21 graphs that show America’s health-care prices are ludicrous
Excellent data, this. I'd heard a few of these prices, but these graphs really hit home. $26k for a caesarean section at the 95th percentile!? talk about out of control price gouging.
healthcare  costs  economics  us-politics  world  comparison  graphs  charts  data  via:hn  america 
march 2013 by jm
Antigua Government Set to Launch “Pirate” Website To Punish United States
oh the lulz.
The Government of Antigua is planning to launch a website selling movies, music and software, without paying U.S. copyright holders. The Caribbean island is taking the unprecedented step because the United States refuses to lift a trade “blockade” preventing the island from offering Internet gambling services, despite several WTO decisions in Antigua’s favor. The country now hopes to recoup some of the lost income through a WTO approved “warez” site.
us-politics  antigua  piracy  filesharing  pirate  gambling  wto  ip  blockades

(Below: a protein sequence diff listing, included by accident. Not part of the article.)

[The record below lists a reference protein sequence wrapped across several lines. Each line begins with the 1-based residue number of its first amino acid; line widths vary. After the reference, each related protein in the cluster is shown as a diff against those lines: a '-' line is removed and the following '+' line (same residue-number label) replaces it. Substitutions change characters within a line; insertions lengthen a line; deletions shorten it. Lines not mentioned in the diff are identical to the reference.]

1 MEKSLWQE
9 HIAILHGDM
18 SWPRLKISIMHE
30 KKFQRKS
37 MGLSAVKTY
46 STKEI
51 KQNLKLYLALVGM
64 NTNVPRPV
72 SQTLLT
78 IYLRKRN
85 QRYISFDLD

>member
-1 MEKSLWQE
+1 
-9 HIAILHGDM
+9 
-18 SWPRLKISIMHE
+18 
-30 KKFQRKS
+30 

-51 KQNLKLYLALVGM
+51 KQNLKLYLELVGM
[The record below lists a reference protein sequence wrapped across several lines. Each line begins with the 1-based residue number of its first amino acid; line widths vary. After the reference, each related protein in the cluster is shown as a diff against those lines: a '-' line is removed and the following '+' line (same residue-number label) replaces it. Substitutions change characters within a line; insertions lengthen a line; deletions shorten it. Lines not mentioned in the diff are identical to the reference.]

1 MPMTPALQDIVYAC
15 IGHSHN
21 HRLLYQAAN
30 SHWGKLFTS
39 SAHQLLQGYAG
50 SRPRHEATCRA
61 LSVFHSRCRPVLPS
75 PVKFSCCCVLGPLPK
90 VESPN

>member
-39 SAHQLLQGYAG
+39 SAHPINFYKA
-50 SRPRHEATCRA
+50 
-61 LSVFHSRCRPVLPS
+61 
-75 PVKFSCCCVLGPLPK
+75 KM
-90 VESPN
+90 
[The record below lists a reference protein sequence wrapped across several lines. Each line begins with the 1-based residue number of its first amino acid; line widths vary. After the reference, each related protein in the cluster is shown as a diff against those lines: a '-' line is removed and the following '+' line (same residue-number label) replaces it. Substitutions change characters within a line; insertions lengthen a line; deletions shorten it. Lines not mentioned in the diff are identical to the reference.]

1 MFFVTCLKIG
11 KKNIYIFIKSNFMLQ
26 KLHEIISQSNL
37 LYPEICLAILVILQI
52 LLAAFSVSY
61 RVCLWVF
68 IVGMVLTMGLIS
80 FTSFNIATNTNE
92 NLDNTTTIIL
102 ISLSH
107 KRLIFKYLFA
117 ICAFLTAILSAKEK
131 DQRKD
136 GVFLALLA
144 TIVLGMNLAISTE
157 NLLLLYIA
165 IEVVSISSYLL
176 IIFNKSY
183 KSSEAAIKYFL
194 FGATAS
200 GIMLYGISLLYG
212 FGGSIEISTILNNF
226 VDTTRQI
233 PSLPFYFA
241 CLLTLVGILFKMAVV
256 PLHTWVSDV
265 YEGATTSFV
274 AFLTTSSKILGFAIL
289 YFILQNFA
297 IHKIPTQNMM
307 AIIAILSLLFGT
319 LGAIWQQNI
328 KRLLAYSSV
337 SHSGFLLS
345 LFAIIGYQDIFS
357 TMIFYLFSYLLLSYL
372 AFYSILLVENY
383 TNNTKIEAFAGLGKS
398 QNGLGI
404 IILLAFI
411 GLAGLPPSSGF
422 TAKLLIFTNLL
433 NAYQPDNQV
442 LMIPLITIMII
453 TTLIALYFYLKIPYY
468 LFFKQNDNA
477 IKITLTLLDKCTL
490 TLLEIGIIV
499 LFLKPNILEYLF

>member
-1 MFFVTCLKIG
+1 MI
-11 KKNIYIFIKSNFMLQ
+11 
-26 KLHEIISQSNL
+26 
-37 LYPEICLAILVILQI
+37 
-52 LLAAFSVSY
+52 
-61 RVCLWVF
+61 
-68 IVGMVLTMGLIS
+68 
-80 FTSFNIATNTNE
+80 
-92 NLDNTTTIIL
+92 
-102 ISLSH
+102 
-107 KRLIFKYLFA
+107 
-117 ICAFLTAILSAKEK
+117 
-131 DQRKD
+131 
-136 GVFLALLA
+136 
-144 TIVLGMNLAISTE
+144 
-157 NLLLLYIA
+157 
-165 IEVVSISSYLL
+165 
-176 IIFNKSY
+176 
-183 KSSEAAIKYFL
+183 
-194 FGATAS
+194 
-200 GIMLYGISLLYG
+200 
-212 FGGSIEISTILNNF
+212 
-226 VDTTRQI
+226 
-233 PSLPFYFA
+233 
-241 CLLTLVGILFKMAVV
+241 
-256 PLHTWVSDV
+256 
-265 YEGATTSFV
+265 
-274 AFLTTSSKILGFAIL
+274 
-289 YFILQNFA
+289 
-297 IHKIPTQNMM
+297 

january 2013 by jm
Backdoor Allegations regarding OpenBSD IPSEC
'It is alleged that some ex-developers (and the company<br />
they worked for) accepted US government money to put backdoors into [the OpenBSD] network stack, in particular the IPSEC stack. Around 2000-2001'
openbsd  wow  ipsec  backdoors  fbi  nsa  us-politics  open-source  networking  security  from delicious
december 2010 by jm
Stephen Hawking Has Not Yet Been Murdered by the NHS
hilarious response to mind-boggling US healthcare talking-point derpitude: 'People such as scientist Stephen Hawking wouldn't have a chance in the U.K., where the National Health Service would say the life of this brilliant man, because of his physical handicaps, is essentially worthless.' fantastic
politics  humour  healthcare  via:bwalsh  stephen-hawking  us-politics  derp  morons  funny  nhs  uk 
august 2009 by jm